The writers of Lakeview Terrace took the idea of race relations in this country and turned it on its head.
In the movie, which ranked No. 1 at the box office last weekend, Abel Turner (Samuel L. Jackson) is a Republican, straight-laced cop/widower/father of two. He’s an LAPD cop who worked and toiled for 28 years, and lives in a luxurious home in the upper middle class, southwestern California neighborhood called Lakeview Terrace.
Just when Abel thinks he’s got his controlling hand on the pulse of the neighborhood, Chris (Patrick Wilson) and Lisa Mattson (Kerry Washington) move in. Suffice it to say that Abel has a hefty problem with their interracial relationship.
“I think what’s cool about the film,” Washington told me in a telephone interview, “is the fact that it’s about so many different things.”
According to Washington, Lakeview Terrace encompasses themes of class, race, identity, truth and relationships. That’s pretty heavy for a film that’s only an hour and 46 minutes long. But, essentially, that is what Lakeview Terrace is about.
Here is this middle-class couple, just starting out, who have had the misfortune of moving next to a man who’s so anal retentive, he can’t walk straight. The thought of Chris and Lisa even being together in their backyard pool makes Abel sick to his stomach, and he has no qualms in letting them know that.
“It’s a jumping off place for a lot of important dialogue,” Washington said.
At the heart of this film is an important question: What do you do when the person who is sworn to protect you is the person who’s harassing you? There is no answer given at the end of the film, but the point is to generate dialogue. In that essence, screenwriters David Loughery and Howard Korder have written a great script.
But they also included items in the film that neither made sense, nor had a purpose. For instance, throughout the film, a raging brush fire in southwest California is sweeping the cities. At first, it just seems like background noise, but as the film progresses, Loughery and Korder bring the raging to the front, then don’t do too much else with it.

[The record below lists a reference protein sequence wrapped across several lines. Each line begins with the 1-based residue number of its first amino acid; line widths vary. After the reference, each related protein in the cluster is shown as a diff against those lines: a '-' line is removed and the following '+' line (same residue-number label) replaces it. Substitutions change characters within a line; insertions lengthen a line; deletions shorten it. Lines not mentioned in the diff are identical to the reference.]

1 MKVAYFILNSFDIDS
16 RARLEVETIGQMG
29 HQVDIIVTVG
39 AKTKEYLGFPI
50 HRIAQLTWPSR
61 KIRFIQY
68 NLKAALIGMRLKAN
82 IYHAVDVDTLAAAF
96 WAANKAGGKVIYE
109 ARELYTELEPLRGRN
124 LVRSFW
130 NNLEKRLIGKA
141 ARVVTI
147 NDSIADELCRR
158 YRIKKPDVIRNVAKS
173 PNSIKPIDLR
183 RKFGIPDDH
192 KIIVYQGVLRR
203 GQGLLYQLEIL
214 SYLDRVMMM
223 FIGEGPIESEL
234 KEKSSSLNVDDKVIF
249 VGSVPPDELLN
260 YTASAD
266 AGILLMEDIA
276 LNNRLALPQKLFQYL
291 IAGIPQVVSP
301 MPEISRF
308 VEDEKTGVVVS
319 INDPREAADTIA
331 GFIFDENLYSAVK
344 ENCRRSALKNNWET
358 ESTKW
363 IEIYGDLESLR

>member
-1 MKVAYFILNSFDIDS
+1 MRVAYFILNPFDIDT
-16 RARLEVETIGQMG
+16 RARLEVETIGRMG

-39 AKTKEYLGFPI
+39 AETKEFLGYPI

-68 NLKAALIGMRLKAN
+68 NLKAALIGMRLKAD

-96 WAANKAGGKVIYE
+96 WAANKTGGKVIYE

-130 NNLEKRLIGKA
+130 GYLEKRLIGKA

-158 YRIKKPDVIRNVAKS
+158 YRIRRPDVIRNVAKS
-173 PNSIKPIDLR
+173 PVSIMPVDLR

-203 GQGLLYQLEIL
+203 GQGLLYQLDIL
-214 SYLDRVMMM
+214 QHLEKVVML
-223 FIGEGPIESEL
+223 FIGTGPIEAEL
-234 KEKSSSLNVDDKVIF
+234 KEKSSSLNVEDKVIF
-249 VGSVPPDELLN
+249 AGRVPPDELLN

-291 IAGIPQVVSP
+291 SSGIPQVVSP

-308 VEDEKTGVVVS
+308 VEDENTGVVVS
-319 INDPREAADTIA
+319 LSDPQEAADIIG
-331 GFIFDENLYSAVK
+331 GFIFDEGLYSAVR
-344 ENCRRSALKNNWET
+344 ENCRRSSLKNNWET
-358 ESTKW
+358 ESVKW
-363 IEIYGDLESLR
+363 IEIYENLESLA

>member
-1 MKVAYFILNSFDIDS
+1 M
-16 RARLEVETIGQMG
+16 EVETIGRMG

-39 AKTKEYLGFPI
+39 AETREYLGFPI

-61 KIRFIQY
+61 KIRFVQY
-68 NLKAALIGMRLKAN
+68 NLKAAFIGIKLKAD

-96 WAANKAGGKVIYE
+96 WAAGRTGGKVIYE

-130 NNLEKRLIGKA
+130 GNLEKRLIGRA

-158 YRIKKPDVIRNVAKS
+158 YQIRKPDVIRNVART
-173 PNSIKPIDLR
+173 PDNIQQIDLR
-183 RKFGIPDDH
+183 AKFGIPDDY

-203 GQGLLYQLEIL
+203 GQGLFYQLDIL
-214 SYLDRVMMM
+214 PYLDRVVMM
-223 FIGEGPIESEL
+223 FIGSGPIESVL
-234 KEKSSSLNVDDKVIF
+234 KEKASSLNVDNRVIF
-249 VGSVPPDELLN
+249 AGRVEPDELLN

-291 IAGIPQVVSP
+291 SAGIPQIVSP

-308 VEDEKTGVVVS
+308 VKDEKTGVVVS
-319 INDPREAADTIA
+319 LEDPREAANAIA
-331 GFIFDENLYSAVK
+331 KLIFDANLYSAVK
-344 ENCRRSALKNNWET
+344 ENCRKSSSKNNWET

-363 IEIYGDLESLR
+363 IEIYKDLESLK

Director Neil Labute’s decision to allow certain things to end up on the editor’s cutting room floor was ill advised. There are answers he should have kept in the movie. Like what happened to Abel’s two children? Did Chris and Lisa’s house catch on fire? What became of the man who brings up the police-brutality lawsuit against Abel? Why did Loughery and Korder opt to have a raging fire as a subplot; which did not propel the story far enough?
According to Washington: “It’s a psychological thriller and I think those are films that excite people and that people gravitate toward.”
I agree. Lakeview Terrace is something different and exciting. Even though he has obvious holes in his film, Labute is effective at making the audience sympathize with, then hate Jackson’s character; a weird turn for this otherwise likable actor. Abel’s exterior life seems to be totally put together, but is actually completely unraveled on the inside.
Washington’s portrayal of what she calls a “Berkeley graduate, Birkenstock wearing, granola woman” is believable, but a little over thought. Washington said she had a lot of fun portraying Lisa, but I suspect she might have put a little too much passion into her portrayal.
Other actors of note are Jay Hernandez as Abel’s partner and good cop. Wilson’s portrayal is a little schizophrenic, but the character calls for some heightened paranoia. Chris, whose circumstances seem to get heaped on top of his head, is able to rise above everything; which is usually the case for the white protagonist. And Ron Glass, who plays Lisa’s dad, is excellent as the film’s sounding board, saying exactly what the audience is thinking.
The film, co-produced by Will Smith, is a starting point for seeing something that isn’t a part of the norm and speaks to all audiences.
“I just think there’s so many interesting things to talk about when you walk out of the theater,” said
Washington, who will soon be appearing in Spike Lee’s Miracle at St. Anna. “Things that we don’t talk about in an honest enough way in this country.”
If there ever was a time, the time is now.
Photo: Actress Kerry Washington, left, and actor Patrick Wilson, right, star in Lakeview Terrace.